Tell you what though, here’s a question. In mainstream Christian theology, the church is conceived of as the bride of Christ. Song of Songs is part of that framework: it’s about desire, and a yearned-for union which is totally spiritual and 100% not a sex thing. But how is it that male theologians understood themselves as Christ’s bride? When you hear these guys talking about their relationship with God, if you pay attention, you’ll catch them using the same terms that they use to refer to women. There’s a lot of submission, a lot of yielding and surrender. Actually – where’s Owen gone –
“Christ looks on his church with doves’ eyes, that is, with kindness and compassion. Towards his church he has no anger or thoughts of vengeance. As God’s eyes were on the land of Canaan, and as he cared for that land, so his eyes are on the church, on each one of his people as one that in kindness and compassion cares for us and uses his wisdom, knowledge and understanding on our behalf.”
It’s that classic Christian paternalism, right. It feels gross, because you know that it’s also how Owen thinks the relationship between men and women should work – men should look on their wives with kindness and compassion, and pat them on the head, and use their knowledge and wisdom on their wives’ behalf, because women are basically stupid children. That’s a valid read of the gender dynamics at play here. And we could follow that thread – but just for now, I want to set it aside. I’m less interested here in women, and more interested in the position of Christian men who in their relationship with Christ take on the characteristics that they assign to women. Because that’s what’s happening in this whole bride of Christ metaphor. It’s Christian men, Christian theologians, thinking about themselves in relation to God by conceptualising themselves as women. It’s a sort of metaphorical transgendering. That’s curious. It makes you start to look differently as passages where Owen talks about the beauty of Christ. Go back and read those passages above – twice Owen refers to the beauty of Christ. Is that spoken by a man thinking of himself as a bride while thinking of another man’s beauty? What’s the gender dynamic here?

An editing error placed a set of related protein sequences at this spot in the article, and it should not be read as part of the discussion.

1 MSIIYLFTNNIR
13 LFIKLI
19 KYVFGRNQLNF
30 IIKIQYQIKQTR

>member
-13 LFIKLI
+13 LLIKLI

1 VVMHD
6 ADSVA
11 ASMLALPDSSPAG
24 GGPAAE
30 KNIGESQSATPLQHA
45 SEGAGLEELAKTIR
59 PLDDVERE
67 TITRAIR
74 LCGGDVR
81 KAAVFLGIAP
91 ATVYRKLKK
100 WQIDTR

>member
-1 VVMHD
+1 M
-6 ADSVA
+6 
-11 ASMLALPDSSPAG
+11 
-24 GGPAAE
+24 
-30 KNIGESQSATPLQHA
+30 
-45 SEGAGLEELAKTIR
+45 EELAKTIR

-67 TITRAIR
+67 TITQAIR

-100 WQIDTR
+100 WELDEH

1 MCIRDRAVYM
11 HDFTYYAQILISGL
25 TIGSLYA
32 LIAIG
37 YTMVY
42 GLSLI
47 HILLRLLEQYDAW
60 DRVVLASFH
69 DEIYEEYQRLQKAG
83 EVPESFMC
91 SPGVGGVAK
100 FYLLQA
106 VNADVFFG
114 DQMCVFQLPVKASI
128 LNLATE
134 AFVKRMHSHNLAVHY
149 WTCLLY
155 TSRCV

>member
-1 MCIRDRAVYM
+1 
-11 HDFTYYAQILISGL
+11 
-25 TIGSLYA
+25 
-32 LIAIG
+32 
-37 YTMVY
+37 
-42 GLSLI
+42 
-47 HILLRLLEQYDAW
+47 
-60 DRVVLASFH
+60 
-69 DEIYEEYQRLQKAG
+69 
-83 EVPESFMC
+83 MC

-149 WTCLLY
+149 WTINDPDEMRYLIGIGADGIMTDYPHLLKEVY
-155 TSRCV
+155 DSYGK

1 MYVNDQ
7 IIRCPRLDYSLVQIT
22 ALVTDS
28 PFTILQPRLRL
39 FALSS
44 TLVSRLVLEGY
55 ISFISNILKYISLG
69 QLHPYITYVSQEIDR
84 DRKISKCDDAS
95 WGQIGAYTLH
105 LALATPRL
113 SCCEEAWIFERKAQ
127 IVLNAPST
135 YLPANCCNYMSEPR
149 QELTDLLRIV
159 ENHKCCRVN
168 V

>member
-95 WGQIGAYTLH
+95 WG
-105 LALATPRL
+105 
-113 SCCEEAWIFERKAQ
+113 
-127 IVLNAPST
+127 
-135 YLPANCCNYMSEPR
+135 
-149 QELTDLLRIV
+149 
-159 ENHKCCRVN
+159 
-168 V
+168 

Let’s take a few more passages from Owen. I’ll jump around a bit within Communion, so apologies if you’re trying to follow the text. Oh – and the Shulamite is the woman in Song of Songs.
“Scripture shows us that we hold communion with the Lord Jesus in grace by a marriage relationship. Christ is married to us and we to him. This spiritual relation is accompanied with mutual love, and so in this fellowship with Christ we experience and enjoy all the excellent things which are in him. This the Shulamite declares: ‘My beloved is mine, and I am his’ (Song 2:16). He is mine. I possess him. I claim him as my head and my husband. I am his. He possesses me, owns me, and has taken me into a personal marriage relationship with himself.”